Negative association of antibiotics on clinical activity of immune checkpoint inhibitors in patients with advanced renal cell and non-small-cell lung cancer Journal Article


Authors: Derosa, L.; Hellmann, M. D.; Spaziano, M.; Halpenny, D.; Fidelle, M.; Rizvi, H.; Long, N.; Plodkowski, A. J.; Arbour, K. C.; Chaft, J. E.; Rouche, J. A.; Zitvogel, L.; Zalcman, G.; Albiges, L.; Escudier, B.; Routy, B.
Article Title: Negative association of antibiotics on clinical activity of immune checkpoint inhibitors in patients with advanced renal cell and non-small-cell lung cancer
Abstract: Background: The composition of gut microbiota affects antitumor immune responses, preclinical and clinical outcome following immune checkpoint inhibitors (ICI) in cancer. Antibiotics (ATB) alter gut microbiota diversity and composition leading to dysbiosis, which may affect effectiveness of ICI. Patients and methods: We examined patients with advanced renal cell carcinoma (RCC) and non-small-cell lung cancer (NSCLC) treated with anti-programmed cell death ligand-1 mAb monotherapy or combination at two academic institutions. Those receiving ATB within 30 days of beginning ICI were compared with those who did not. Objective response, progressionfree survival (PFS) determined by RECIST1.1 and overall survival (OS) were assessed. Results: Sixteen of 121 (13%) RCC patients and 48 of 239 (20%) NSCLC patients received ATB. The most common ATB were β-lactam or quinolones for pneumonia or urinary tract infections. In RCC patients, ATB compared with no ATB was associated with increased risk of primary progressive disease (PD) (75% versus 22%, P < 0.01), shorter PFS [median 1.9 versus 7.4 months, hazard ratio (HR) 3.1, 95% confidence interval (CI) 1.4-6.9, P < 0.01], and shorter OS (median 17.3 versus 30.6 months, HR 3.5, 95% CI 1.1-10.8, P=0.03). In NSCLC patients, ATB was associated with similar rates of primary PD (52% versus 43%, P=0.26) but decreased PFS (median 1.9 versus 3.8 months, HR 1.5, 95% CI 1.0-2.2, P=0.03) and OS (median 7.9 versus 24.6 months, HR 4.4, 95% CI 2.6-7.7, P < 0.01). In multivariate analyses, the impact of ATB remained significant for PFS in RCC and for OS in NSCLC. Conclusion: ATB were associated with reduced clinical benefit from ICI in RCC and NSCLC. Modulatation of ATB-related dysbiosis and gut microbiota composition may be a strategy to improve clinical outcomes with ICI. © The Author(s) 2018.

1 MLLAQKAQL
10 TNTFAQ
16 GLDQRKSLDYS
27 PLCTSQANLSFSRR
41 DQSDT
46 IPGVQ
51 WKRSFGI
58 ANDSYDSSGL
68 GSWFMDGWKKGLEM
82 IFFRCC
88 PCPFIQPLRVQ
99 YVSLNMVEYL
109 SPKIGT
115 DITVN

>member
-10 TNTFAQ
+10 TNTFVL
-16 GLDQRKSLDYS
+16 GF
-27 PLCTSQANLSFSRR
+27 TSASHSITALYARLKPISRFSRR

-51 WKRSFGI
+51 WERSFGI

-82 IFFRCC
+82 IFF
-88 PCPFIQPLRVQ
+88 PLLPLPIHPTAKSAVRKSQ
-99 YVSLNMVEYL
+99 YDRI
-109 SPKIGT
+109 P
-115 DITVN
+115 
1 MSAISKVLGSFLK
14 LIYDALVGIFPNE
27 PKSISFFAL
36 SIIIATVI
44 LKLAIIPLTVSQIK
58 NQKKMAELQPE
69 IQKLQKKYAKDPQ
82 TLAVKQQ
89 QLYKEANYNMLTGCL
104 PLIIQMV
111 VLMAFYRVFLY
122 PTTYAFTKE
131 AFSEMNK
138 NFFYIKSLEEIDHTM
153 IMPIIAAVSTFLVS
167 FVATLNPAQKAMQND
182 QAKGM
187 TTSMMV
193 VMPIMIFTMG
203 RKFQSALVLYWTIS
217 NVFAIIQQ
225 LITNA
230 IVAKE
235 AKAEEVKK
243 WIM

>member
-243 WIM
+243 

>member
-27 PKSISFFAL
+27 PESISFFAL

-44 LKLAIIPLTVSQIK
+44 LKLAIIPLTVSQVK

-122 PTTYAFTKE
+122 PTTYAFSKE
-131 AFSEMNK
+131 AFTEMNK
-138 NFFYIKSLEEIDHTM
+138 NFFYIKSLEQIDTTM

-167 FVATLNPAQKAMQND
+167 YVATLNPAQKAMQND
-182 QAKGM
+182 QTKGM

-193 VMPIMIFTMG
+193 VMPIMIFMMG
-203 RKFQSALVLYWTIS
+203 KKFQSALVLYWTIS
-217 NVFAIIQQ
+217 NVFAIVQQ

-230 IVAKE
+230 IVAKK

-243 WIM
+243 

Keywords: renal cell carcinoma; non-small-cell lung cancer; antibiotics; microbiota; immune checkpoint inhibitors
Journal Title: Annals of Oncology
Volume: 29
Issue: 6
ISSN: 0923-7534
Publisher: Oxford University Press  
Date Published: 2018-06-01
Start Page: 1437
End Page: 1444
Language: English
DOI: 10.1093/annonc/mdy103
PROVIDER: scopus
PUBMED: 29617710
PMCID: PMC6354674
DOI/URL:
Notes: Article -- Export Date: 4 September 2018 -- Source: Scopus
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MSK Authors
  1. Jamie Erin Chaft
    200 Chaft
  2. Matthew David Hellmann
    339 Hellmann
  3. Niamh   Long
    16 Long
  4. Kathryn Cecilia Arbour
    54 Arbour
  5. Hira Abbas Rizvi
    89 Rizvi